Madonna Moves to Dismiss Lawsuit Alleging Late Concert Start Time — ‘Fans Got Just What They Paid For: A Full-Length, High-Quality Show by the Queen of Pop’

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A social media post purportedly published by one of the plaintiffs in a class-action lawsuit centering on the alleged late start time of a Madonna concert. Photo Credit: Digital Music News

Madonna, Live Nation, and the Barclays Center have moved to dismiss a class-action complaint levied by two individuals who say they suffered “actual and consequential damages” due to the artist’s allegedly late concert start times.

Counsel for the defendants just recently urged the court to toss the suit, which was submitted in mid-January. As we reported at the time, the complaint – one of several such actions spearheaded by the plaintiffs’ attorneys, according to the appropriate websites – rather astonishingly centers on the time at which Madonna performed as part of her ongoing tour.

A December 13th Barclays Center show, the first of three consecutive Celebration Tour concerts in the Big Apple, was “promised to begin at 8:30 p.m,” per the initial complaint. However, “Madonna did not take the stage until after 10:30 p.m. on all three nights, with most concert attendees leaving the Barclays Center after 1:00 a.m.,” the New York City-based plaintiffs wrote.

These plaintiffs maintain that they “would not have paid for their tickets had they known” about the timetable, with certain attendees having allegedly been “left stranded in the middle of the night because they missed their arranged ride home or public transportation and some private transportation was limited” when the concert let out.

As mentioned at the outset, the defendants have unsurprisingly fired back against the claims (among them false advertising, breach of contract, and New York business-law violations), urging their dismissal and questioning whether the plaintiffs are subject to an arbitration clause.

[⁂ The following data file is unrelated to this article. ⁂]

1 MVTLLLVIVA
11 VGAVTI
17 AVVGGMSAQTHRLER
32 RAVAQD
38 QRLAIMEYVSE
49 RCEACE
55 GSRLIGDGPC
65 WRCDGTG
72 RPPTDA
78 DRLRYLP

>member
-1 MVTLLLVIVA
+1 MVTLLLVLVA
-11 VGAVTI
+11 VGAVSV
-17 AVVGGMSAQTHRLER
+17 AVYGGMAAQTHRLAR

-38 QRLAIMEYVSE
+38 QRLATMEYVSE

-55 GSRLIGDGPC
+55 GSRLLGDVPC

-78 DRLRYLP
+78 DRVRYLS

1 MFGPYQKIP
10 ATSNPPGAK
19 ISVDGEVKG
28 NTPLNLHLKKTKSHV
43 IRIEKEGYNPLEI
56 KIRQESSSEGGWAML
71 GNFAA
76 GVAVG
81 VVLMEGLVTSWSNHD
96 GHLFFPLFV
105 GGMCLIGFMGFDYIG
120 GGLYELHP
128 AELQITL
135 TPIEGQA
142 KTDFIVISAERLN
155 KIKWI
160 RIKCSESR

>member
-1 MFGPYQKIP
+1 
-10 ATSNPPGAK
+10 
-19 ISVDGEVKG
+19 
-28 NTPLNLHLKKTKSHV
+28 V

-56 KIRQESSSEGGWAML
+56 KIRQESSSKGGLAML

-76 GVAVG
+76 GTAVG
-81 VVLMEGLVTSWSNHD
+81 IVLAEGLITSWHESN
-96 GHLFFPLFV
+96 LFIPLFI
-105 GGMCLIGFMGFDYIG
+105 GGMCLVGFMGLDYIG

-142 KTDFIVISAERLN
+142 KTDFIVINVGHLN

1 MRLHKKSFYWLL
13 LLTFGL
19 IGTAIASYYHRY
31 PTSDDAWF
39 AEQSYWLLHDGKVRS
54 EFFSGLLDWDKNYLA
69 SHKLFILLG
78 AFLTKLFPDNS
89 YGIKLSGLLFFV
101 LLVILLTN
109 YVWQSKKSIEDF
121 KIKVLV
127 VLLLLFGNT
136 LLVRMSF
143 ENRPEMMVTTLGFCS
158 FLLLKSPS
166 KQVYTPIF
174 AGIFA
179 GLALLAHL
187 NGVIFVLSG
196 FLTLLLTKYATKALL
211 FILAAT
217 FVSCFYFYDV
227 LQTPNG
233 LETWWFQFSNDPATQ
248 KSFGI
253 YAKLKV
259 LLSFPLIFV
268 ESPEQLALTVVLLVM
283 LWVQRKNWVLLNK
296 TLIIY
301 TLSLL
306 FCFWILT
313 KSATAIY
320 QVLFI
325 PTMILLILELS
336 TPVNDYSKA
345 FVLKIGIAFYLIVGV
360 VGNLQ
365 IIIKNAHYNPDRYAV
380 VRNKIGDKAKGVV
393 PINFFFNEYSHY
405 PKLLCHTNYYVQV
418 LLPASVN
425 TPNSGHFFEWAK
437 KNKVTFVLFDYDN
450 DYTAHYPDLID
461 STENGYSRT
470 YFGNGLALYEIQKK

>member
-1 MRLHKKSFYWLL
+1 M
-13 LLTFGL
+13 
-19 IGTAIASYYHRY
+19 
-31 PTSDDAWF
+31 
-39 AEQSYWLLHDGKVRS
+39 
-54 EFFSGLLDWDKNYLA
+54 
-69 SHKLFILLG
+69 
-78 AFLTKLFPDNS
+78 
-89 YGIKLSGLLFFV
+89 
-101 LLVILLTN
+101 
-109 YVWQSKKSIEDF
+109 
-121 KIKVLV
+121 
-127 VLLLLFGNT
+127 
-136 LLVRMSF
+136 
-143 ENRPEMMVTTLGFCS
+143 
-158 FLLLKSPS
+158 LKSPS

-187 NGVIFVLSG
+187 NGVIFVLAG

On the former front, counsel for Madonna relayed that “a reasonable concertgoer would understand that the venue’s doors will open at or before the ticketed time,” with “one or more opening acts” (Honey Dijon at the December 13th show) then performing before the headliner takes “the stage later in the evening.”

Furthermore, the plaintiffs weren’t harmed (they “do not plead any injury that they themselves suffered by spending the night at an ‘incredible’ concert”) and should have known of the likely start time given what they acknowledged as “the years-long history of Madonna arriving several hours late to prior concerts,” per the filings.

“But fatally, Plaintiffs do not allege that they suffered any such ‘injury,’” the defendants spelled out for good measure. “Neither Plaintiff alleges that he experienced difficulty getting home or increased transportation costs.”

Hardly stopping there, the defendants’ legal team also noted the possibility of deposing the plaintiffs, who, the attorneys reiterated, may be subject to Ticketmaster’s far-reaching arbitration clause. (We’ve reported on the latter, the validity of which has been unsuccessfully challenged by different litigants, a number of times over the years.)

The plaintiffs’ counsel allegedly “would not provide” information about where the filing parties had purchased their tickets, the dismissal document indicates, making clear that Madonna and Live Nation reserve the right to dismiss or compel arbitration “should discovery reveal they [the plaintiffs] agreed to the Ticketmaster terms of use or other terms of use that require arbitration.”